I recently wrote some scientific software designed to be run from the command line, and am now working on creating a web front end for that software to make it more accessible to scientists who aren't as savvy with the terminal. Implementing the front end is going to be trivial, but on the back end I want to make sure that I don't have too many requests executed at once (which would bog down the server). I had this issue a few years ago (when I had much less experience), and I simply hacked together a solution based on Perl scripts, MySQL, and crontab. I need similar functionality for this new system, but I have a hard time believing there isn't at least one mature open source solution for this.

First, is load management even the correct term for this? (if not, feel free to edit the title) Second, are there any open source solutions for what I'm trying to do?


  • What would you do with the "too many" requests: discard them, queue them, or ..? Also, what is the protocol between your web front-end and your software: http or something else? – Khaled Feb 22 '12 at 13:09
  • @Khaled In the case of too many simultaneous requests, the latter ones would be placed in a queue to be executed when more resources are available. – Daniel Standage Feb 22 '12 at 14:03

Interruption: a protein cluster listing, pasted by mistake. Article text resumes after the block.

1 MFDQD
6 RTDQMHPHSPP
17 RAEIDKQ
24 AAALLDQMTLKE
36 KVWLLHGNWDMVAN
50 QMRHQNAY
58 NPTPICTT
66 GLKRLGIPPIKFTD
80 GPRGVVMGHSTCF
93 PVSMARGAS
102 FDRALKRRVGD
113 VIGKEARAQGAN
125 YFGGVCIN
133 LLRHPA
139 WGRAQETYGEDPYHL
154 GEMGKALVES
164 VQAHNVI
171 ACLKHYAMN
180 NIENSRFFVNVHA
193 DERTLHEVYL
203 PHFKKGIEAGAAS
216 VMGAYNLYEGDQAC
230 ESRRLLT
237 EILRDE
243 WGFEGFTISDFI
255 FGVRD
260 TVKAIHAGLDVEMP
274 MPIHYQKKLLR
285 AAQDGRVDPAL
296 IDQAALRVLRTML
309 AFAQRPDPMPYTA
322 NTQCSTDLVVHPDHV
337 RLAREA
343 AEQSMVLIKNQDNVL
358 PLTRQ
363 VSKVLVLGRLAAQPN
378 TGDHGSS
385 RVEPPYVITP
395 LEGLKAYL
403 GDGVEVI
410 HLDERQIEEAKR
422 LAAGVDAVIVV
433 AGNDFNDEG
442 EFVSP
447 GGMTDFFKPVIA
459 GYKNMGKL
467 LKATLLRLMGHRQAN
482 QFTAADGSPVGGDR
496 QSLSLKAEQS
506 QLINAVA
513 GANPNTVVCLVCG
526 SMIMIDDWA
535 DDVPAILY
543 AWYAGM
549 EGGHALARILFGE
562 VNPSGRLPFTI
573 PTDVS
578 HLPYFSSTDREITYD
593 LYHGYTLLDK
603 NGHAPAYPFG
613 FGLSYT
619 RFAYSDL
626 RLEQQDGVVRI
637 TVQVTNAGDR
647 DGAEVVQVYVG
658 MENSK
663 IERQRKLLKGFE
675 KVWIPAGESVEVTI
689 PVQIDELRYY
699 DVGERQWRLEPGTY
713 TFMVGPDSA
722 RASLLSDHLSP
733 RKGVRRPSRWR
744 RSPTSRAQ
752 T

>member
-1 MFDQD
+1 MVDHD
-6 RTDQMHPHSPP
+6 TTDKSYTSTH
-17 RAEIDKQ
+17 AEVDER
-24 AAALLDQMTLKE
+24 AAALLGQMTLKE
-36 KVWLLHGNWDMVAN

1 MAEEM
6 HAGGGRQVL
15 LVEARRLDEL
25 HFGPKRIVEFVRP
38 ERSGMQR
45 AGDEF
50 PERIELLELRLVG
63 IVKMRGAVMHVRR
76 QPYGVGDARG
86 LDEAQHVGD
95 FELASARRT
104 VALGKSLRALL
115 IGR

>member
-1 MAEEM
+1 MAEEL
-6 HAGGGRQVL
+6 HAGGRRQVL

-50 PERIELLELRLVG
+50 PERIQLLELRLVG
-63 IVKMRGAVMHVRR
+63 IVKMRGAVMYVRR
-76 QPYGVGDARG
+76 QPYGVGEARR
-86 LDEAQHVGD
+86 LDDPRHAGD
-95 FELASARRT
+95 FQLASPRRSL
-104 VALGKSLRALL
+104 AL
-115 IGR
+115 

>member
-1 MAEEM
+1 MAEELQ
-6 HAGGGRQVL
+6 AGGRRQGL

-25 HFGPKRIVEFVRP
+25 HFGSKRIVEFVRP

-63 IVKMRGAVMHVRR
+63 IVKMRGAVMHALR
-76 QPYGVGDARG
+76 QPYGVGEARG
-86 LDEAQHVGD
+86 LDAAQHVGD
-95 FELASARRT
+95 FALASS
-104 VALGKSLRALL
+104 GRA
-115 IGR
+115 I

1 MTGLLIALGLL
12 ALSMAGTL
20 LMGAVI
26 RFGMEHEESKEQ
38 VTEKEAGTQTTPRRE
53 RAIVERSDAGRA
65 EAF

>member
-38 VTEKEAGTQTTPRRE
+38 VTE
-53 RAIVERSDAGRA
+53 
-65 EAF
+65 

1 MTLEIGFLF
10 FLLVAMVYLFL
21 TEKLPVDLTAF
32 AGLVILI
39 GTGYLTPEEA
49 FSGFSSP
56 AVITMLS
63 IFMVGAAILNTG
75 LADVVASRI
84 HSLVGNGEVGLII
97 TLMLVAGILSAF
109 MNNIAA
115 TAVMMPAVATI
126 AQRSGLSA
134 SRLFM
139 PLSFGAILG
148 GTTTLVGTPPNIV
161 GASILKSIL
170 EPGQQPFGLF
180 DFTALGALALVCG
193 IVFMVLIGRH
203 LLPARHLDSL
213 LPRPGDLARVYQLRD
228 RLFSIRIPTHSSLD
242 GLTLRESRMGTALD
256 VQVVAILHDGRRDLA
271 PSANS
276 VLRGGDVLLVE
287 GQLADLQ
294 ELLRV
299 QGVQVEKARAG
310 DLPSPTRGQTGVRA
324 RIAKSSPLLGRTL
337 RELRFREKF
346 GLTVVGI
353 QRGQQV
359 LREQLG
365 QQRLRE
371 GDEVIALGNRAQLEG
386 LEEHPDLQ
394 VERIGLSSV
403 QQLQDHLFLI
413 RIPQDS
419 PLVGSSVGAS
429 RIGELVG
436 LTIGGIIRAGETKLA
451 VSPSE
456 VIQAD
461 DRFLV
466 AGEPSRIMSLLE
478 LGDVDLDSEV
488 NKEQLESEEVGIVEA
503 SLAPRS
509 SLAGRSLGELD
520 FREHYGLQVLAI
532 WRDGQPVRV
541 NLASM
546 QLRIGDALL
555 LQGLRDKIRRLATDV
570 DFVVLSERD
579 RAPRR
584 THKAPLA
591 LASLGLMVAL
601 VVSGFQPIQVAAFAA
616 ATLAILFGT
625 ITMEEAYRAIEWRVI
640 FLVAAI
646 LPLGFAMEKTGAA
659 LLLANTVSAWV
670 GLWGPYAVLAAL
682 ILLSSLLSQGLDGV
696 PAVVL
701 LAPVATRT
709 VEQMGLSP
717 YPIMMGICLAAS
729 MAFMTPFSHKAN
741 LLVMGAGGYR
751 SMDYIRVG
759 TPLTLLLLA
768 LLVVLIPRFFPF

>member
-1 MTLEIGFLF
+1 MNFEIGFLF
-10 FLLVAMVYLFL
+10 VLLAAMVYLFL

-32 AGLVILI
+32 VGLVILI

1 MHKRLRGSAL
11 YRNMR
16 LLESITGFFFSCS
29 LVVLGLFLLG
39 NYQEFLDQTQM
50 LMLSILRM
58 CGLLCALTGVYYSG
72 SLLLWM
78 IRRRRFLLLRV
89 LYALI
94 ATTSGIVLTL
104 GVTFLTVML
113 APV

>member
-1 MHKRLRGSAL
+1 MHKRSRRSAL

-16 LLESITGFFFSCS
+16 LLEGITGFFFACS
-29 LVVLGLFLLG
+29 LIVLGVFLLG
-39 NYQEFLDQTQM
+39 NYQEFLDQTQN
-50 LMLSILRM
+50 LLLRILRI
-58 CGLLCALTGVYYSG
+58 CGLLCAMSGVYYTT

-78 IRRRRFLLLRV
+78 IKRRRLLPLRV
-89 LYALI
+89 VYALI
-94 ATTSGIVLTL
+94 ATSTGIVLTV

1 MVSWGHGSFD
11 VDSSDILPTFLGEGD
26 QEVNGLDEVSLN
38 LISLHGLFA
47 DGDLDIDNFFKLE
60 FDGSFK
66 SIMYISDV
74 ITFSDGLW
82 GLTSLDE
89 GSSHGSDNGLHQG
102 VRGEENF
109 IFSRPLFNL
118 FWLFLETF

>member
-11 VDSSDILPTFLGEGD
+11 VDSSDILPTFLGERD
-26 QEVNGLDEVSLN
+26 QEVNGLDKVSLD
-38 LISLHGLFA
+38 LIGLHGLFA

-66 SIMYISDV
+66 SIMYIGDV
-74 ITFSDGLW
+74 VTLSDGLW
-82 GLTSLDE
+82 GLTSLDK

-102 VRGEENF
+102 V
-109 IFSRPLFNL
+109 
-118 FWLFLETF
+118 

• Maybe you're over complicating things, have a look into a message queuing system like RabbitMQ, Beanstalkd or Gearmand and see if anything like that would be suitable. Just put every request in the queue, if there isn't a queue for a particular function/node/whatever it will be run almost instantly, otherwise it will sit there till it's ready to be dealt with. – Smudge Feb 22 '12 at 14:31

What I think you are after is a resource management system like SGE (Sun Grid Engine, now Orcale Grid Engine but there are good forks).

SGE is typically used on a computer farm or high-performance computing (HPC) cluster and is responsible for accepting, scheduling, dispatching, and managing the remote and distributed execution of large numbers of standalone, parallel or interactive user jobs. It also manages and schedules the allocation of distributed resources such as processors, memory, disk space,and software licenses.

SGE (forks):

Also have a look at SLURM:

  • I took a quick look at both of these, but they both seem to be designed for distributed computing. My system will involve a single server running multiple simultaneous processes. Maybe these are will still satisfy my needs, but I just wanted to make sure what I was asking for is clear. – Daniel Standage Feb 22 '12 at 14:07
  • They will satisfy your needs, no big difference between one or X machines, it's still resource management.. – rkthkr Feb 27 '12 at 8:08

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